Summary: This work builds on work the previous year from Kunitomo et al. in Yuichi Iino's lab, where they found that C. elegans not only chemotaxes towards salt (a fact published at least as early as 1973), but specifically learns to associate a particular salt concentration with food or the absence thereof.
In this paper, the fundamental phenomenon they seek to explain is one in which C. elegans, cultured at X mM salt, will chemotax back towards the X mM when moved to a different salt concentration within a plate containing a spatial gradient of salt concentrations. For example, a worm cultured at 50mM salt and then moved to 25mM will attempt to climb back up the gradient ('positive chemotaxis'), but if placed at 75mM, will attempt to move down the gradient ('negative chemotaxis')
They focus on several specific neurons they expect are important:
- the ASER/ASEL pair, which are known to sense salt and behave as OFF- and ON- sensing gradient detectors
- and several interneurons known to control motion -
- AVA (the backwards 'command' neuron),
They begin with ablations of the sensory neuron ASER and ASEL, and quickly decide that ASER ablation reduces the chemotactic ability but ASEL doesn't. I find the data presented here somewhat unconvincing - it seems that killing ASEL may also have an effect, but ASEL is no longer investigated for the rest of the paper.
They next argue that chemotaxis towards the salt concentration setpoint is via klinotaxis (biased random walk) as opposed to klinokinesis (modifying the direction during runs, also known as weathervaning). They show convincingly that run duration is longer when going towards the setpoint, and also that turning angles are biased towards the setpoint, but changes in direction during runs are not biased towards the setpoint (again, not klinokinesis/weathervaning).
They next study the calcium dynamics of the ASER neuron in worms grown at 50mM salt, and then immobilized in a microfluidic device and exposed to precisely-controlled salt gradients. In particular, they consider both increasing and decreasing salt gradients, centered at 25mM and 75 mM salt (4 conditions in total). In all conditions, there is massive animal-to-animal variability, yet they claim "These results indicate that both set point memory and gradient perception can be inferred from ASER activity patterns." This claim I don't understand. It seems to me in order to prove this, you would have to show that if I give you a single ASER activity trace, that you could tell me both the setpoint and the current gradient. However, they show no such ability to decode these traces, and by eye, I'm pretty sure you couldn't. I'm thus confused about this point, since it seems pretty central to the paper (and the title).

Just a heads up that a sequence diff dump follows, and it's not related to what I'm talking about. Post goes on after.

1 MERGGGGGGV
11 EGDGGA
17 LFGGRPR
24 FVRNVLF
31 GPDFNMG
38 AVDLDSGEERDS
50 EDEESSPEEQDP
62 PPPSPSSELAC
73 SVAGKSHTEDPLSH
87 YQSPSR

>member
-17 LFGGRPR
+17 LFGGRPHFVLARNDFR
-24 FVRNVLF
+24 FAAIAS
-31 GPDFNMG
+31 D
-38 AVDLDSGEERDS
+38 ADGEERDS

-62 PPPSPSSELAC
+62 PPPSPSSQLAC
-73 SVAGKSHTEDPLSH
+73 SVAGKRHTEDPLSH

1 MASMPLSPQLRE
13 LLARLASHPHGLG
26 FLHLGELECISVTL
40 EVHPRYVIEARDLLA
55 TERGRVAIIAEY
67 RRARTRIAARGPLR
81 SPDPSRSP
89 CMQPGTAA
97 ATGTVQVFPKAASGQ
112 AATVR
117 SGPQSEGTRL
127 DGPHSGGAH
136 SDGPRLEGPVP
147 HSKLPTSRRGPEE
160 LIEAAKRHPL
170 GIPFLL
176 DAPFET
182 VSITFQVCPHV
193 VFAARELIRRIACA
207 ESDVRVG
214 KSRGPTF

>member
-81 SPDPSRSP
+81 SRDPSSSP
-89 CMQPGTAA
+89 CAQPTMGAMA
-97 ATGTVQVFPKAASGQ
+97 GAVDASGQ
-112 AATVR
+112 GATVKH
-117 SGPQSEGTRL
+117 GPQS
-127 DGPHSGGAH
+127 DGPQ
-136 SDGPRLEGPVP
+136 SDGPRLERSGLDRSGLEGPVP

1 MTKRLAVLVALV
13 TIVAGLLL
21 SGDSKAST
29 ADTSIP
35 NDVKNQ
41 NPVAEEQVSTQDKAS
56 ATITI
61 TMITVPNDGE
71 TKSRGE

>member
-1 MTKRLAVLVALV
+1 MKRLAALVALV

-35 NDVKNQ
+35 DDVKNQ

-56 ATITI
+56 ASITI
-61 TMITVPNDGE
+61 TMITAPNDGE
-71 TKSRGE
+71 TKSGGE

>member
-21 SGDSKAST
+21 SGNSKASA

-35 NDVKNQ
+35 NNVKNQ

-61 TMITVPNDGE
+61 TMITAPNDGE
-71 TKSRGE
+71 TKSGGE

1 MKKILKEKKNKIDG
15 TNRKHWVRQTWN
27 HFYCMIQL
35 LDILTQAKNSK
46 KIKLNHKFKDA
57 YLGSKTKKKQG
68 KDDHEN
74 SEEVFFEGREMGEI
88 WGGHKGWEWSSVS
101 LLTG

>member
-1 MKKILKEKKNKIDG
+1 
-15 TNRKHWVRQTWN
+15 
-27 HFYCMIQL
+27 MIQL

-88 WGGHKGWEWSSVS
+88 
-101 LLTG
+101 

If you're going to claim A encodes information about B, shouldn't you have to show that given A, you can decode it to learn about B?
They then repeat the calcium dynamics study with a tracking microscope, so that the worms can move freely, instead of being immobilized in a microfluidic device. They show that at reversals ASER dynamics correspond to whether the worm is moving up or down the gradient (as has been shown previously!).
Again however, comes another part I don't understand. They claim that in these traces, "Sharp, discrete calcium transients appear when navigating above the setpoint. Signatures of both perception and memory can be inferred from ASER activity patterns in freely moving worms." But I don't see these sharp, discrete calcium transients! Strangely, the data below and above the setpoints are plotted on different time axes (30s vs 100s), so the data above the setpoint appear more jagged. But this can't be the 'sharp discrete calcium transients' they refer to, because its just an artifact of using different time axes! Again, I don't see any evidence that one could decode whether one is above or below the setpoint from these dynamics.